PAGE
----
Botanist Wins Prestigious Nature Conservancy Award to Work on Grass Trees

24 September 2012.  MEDIA RELEASE

Botanist Todd McLay has won the 2012 prestigious Australian Conservation Taxonomy Award to delve further into the mysteries of the iconic Xanthorrhoea genus ­ or, Australia¹s native grass trees.


The Nature Conservancy and The Thomas Foundation launched the award last year to foster research by young scientists into important taxonomic works with significant implications for conservation in Australia.

Dr James Fitzsimons, director of conservation with The Nature Conservancy, said the $10,000 award would be used to ³interpret the evolutionary history of the grass tree with a view to underpinning conservation in the global  biodiversity hotspot of Western Australia.²

³The last major look at the Xanthorrhoea family was in 1986 for the Flora of Australia, and it showed a level of uncertainty about some aspects of the grass tree. We urgently need to learn more about its biological make-up in order to better protect it.²

Mr McLay, a postgraduate student at the University of Melbourne, will assess and revise the species-level taxonomy of Xanthorrhoea in Western Australia, including the identification of potentially undescribed species.

Two species of Xanthorrhoea ­ thortonii and nana ­ are found in the Great Western Woodlands, the world¹s largest intact temperate woodland. These species are biogeographically distinct from other recognised species of grass trees that grow in the subregions of western Australia.

³Knowing what species exist and their ecological requirements are essential elements of conservation and we are confident that Mr McLay, with his passion for plants, will help provide more answers,² Dr Fitzsimons said.

The Australian Conservation Taxonomy Award was presented to Mr McLay at the Australasian Systematic Botany Society conference. The award is administered by the Australasian Systematic Botany Society.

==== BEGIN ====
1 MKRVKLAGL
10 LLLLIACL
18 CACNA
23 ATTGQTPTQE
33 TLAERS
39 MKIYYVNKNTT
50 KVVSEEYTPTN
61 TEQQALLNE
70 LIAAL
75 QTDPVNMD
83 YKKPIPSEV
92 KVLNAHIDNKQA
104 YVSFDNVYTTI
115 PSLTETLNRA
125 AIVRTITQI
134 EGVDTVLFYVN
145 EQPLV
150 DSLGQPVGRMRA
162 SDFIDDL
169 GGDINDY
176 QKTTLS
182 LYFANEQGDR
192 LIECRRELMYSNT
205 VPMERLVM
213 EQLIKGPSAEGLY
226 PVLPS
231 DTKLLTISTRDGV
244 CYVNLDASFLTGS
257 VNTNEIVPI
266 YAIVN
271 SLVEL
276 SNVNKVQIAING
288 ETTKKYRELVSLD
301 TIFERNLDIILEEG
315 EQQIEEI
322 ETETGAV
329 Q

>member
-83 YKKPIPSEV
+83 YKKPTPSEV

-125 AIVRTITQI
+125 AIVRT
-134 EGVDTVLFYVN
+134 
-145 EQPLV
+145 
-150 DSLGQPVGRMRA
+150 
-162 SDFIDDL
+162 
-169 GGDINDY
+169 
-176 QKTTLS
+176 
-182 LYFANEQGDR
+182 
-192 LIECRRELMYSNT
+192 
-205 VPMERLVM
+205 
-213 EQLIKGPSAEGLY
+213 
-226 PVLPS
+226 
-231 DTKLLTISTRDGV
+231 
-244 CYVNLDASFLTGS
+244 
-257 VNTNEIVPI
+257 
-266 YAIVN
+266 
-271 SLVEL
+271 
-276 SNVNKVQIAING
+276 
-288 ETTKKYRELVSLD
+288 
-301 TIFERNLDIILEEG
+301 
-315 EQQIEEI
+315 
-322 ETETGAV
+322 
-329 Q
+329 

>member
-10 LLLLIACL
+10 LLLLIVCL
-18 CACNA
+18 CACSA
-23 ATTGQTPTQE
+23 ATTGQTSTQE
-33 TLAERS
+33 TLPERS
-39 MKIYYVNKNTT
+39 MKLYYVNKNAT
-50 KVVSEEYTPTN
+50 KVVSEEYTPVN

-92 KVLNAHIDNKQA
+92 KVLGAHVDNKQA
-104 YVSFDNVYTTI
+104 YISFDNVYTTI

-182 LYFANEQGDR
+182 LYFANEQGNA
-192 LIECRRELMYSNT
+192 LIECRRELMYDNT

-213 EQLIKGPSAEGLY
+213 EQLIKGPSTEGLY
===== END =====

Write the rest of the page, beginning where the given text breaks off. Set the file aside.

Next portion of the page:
The Thomas Foundation was established in 1998 by David Thomas and his wife, Barbara. The conservation of biodiversity has always been part of the Foundation¹s focus. The Foundation adopts a strategic planning approach to its grant making and considers its grants to be investments in forming social capital. The Foundation¹s mission is ³Arresting the decline of biodiversity in Australia and encouraging others to do likewise.²

About The Nature Conservancy One of the world¹s largest science-based conservation organisations, The Nature Conservancy delivers large-scale conservation projects across Australia. The NGO is currently influencing conservation over nearly 30
million hectares of Indigenous lands across northern Australia¹s vast savannas from the Kimberley to Cape York and Central Australia¹s arid lands. The Nature Conservancy is working with Indigenous groups and other key partners and has helped to protect more than 6 million hectares of lands and waters in Australia since 2000. This includes securing 29 high priority additions to the National Reserve System, including some of the largest private protected areas in Australia.

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